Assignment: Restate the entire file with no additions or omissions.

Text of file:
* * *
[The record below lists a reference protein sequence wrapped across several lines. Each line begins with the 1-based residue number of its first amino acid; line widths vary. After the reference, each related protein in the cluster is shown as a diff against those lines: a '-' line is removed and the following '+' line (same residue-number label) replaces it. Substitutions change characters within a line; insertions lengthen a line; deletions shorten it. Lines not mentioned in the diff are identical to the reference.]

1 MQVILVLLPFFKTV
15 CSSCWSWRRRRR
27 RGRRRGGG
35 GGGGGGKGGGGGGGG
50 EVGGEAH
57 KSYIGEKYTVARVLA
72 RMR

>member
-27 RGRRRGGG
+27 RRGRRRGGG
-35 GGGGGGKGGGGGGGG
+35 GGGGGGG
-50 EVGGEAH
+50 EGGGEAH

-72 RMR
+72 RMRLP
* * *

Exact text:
[The record below lists a reference protein sequence wrapped across several lines. Each line begins with the 1-based residue number of its first amino acid; line widths vary. After the reference, each related protein in the cluster is shown as a diff against those lines: a '-' line is removed and the following '+' line (same residue-number label) replaces it. Substitutions change characters within a line; insertions lengthen a line; deletions shorten it. Lines not mentioned in the diff are identical to the reference.]

1 MQVILVLLPFFKTV
15 CSSCWSWRRRRR
27 RGRRRGGG
35 GGGGGGKGGGGGGGG
50 EVGGEAH
57 KSYIGEKYTVARVLA
72 RMR

>member
-27 RGRRRGGG
+27 RRGRRRGGG
-35 GGGGGGKGGGGGGGG
+35 GGGGGGG
-50 EVGGEAH
+50 EGGGEAH

-72 RMR
+72 RMRLP